Audiences may not have been too enamored with the idea of heading out to their local multiplex to see Christopher Nolan’s Tenet, which has so far pulled in over $320 million at the box office. While that’s hardly a poor showing, especially given the circumstances surrounding the industry, there were hopes that the mega budget mind-bending thriller could be the movie to bring people back to theaters in their droves.
Unfortunately, however, a lot of folks just weren’t sold on the idea of checking out the acclaimed filmmaker’s work on the big screen, but his back catalogue has certainly been proving popular on Netflix. The Dark Knight recently cracked the streaming service’s Top 10 most-watched list despite everyone having seen it at least a handful of times before, and now his World War II drama Dunkirk, starring Tom Hardy, Fionn Whitehead, Barry Keoghan, Mark Rylance and more, has been dominating the platform’s chart all week.
Instead of a straightforward war flick, Dunkirk adopts a unique narrative structure that follows three distinct story threads to create a singular and incredibly immersive experience. A critical and commercial juggernaut, the $150 million epic raked in over $525 million at the box office to become the highest-grossing World War II movie in history, and also scooped eight Academy Award nominations including Best Picture and Best Director, ultimately winning three in the technical categories.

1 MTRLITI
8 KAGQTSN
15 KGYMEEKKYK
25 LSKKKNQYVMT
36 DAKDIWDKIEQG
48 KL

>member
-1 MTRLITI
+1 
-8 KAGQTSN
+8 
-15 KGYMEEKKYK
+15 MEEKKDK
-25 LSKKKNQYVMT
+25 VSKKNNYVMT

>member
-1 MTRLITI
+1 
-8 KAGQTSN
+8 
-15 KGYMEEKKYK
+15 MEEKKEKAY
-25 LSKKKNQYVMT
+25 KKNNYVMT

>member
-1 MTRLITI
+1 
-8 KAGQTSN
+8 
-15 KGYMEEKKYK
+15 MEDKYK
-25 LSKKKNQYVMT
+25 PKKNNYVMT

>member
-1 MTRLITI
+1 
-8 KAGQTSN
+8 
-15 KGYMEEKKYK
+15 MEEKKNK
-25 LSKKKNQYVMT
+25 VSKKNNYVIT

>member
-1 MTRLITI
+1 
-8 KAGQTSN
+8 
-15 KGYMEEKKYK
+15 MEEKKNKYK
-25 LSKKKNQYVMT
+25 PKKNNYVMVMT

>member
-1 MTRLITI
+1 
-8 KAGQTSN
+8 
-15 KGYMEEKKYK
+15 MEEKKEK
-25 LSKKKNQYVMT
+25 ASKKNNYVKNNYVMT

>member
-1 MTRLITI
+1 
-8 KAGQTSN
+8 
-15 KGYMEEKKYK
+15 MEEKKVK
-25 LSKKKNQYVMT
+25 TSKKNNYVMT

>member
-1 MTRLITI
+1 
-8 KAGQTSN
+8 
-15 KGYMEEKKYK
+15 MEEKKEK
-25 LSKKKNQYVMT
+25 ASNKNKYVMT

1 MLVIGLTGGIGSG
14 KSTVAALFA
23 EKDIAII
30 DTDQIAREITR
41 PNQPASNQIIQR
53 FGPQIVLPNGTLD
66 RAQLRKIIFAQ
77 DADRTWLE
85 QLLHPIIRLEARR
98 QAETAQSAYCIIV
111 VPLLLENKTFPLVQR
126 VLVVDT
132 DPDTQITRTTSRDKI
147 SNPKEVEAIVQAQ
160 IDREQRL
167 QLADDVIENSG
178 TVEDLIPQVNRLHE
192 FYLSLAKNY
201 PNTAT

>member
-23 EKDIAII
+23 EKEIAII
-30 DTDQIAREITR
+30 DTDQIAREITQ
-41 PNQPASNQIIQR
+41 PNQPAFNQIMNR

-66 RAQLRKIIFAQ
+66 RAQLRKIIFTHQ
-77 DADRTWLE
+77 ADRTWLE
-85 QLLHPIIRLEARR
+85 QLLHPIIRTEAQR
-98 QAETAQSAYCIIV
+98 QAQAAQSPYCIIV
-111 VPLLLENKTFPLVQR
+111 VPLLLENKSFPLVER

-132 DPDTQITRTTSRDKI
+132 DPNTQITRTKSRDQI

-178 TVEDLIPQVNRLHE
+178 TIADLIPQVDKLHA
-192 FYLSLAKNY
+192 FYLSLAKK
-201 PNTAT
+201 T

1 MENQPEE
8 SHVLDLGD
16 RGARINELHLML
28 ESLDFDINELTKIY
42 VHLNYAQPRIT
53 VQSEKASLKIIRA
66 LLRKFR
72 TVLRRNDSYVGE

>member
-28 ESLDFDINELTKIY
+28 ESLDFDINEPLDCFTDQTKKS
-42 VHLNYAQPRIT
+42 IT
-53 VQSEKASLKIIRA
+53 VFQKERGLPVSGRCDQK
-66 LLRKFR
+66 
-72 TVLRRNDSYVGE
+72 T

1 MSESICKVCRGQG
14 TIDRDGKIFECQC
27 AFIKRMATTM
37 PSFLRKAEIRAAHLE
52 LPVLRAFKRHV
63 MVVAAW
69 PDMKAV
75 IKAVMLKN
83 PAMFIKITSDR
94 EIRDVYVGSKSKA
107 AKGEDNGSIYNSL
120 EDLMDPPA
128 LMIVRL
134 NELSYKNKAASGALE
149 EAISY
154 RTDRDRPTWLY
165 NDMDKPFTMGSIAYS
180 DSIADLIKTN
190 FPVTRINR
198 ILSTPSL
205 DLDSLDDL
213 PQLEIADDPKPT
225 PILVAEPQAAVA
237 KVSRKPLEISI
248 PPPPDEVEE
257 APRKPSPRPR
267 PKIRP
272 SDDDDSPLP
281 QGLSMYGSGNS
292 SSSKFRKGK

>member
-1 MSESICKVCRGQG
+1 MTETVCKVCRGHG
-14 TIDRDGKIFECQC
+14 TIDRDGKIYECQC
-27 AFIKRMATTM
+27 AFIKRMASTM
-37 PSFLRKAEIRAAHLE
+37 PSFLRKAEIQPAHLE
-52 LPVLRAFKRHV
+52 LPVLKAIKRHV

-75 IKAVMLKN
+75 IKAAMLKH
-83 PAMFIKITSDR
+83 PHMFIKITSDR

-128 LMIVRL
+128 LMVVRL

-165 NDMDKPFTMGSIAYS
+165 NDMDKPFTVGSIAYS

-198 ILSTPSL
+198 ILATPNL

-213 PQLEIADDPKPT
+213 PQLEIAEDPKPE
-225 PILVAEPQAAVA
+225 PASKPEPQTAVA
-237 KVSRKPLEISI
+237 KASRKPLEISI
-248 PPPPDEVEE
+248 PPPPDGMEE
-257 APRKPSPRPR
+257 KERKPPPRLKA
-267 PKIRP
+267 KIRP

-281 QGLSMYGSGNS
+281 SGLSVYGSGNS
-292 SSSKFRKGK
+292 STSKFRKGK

Nolan is hardly known for straightforward or linear narratives, and Dunkirk applies this formula to the evacuation of the titular beach. Each strand of the plot focuses on land, sea and air, with sparse dialogue enhancing the atmosphere in what essentially amounts to experimental cinema on a massive scale, which is something that very few directors in the industry would be handed either the budget or creative control to accomplish.